Should is the past tense of shall in indirect speech.
- The officer said, ‘The scoundrel shall be given a good beating.’
- The officer said that the scoundrel should be given a good beating.
Duty and obligation
Should can be used with pronouns of all the three persons to talk about duty and obligation.
- We should help the poor and the needy.
- We should not lie.
- We should all work for the common good.
- You should pay the fees in time.
Should can be used in conditional clauses expressing possibilities, suppositions etc.
- If she should come, ask her to wait.
- Should it rain, we will cancel the trip.
Should is often used in main clauses which are preceded or followed by a clause expressing unreal conditions.
- If I were you, I should accept this offer.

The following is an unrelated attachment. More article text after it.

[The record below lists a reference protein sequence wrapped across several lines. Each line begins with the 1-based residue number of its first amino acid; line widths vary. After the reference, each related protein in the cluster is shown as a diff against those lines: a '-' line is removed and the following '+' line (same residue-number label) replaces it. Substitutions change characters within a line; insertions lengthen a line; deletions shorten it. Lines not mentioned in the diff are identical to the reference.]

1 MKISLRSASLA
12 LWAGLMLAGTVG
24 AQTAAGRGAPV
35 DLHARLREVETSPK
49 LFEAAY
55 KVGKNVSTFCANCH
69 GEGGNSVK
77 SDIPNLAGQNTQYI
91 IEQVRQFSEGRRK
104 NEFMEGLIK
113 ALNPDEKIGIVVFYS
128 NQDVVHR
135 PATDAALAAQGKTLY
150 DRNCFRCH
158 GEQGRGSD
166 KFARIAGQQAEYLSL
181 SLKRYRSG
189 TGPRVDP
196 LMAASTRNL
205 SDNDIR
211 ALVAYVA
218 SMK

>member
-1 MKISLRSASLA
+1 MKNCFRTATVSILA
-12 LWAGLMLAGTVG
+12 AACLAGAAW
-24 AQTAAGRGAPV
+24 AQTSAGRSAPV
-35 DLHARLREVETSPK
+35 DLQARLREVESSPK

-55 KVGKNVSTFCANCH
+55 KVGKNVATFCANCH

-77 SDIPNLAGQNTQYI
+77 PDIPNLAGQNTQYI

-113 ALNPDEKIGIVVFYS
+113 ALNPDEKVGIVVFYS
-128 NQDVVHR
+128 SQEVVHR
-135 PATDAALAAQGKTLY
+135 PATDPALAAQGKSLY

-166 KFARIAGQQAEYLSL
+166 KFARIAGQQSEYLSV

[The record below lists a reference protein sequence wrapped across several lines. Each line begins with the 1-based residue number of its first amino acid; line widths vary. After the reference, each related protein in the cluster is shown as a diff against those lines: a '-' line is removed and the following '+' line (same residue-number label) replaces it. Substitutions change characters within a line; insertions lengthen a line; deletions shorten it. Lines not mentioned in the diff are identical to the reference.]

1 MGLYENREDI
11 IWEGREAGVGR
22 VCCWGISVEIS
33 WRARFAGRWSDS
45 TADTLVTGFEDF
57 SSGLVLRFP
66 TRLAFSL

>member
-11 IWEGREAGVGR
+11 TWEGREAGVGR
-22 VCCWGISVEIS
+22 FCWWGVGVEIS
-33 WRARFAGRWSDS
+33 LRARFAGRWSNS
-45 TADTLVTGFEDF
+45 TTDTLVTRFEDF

- No Sam, I shouldn’t do that, If I were you.
Note that this kind of sentence is often used to give polite advice or gentle admonition.
Should is often used to express possibility or likelihood.
- I should be able to finish this work in time.
- You should be able to beat him.
Should is the only auxiliary verb that can be used after lest.
- Watch and pray lest you should fall into temptation.
Should and shall
Should expresses less possibility than shall.
- I shall be able to meet Peter.
- I should be able to meet Peter.
Here the first sentence expresses a greater possibility of the event – meeting Peter – taking place.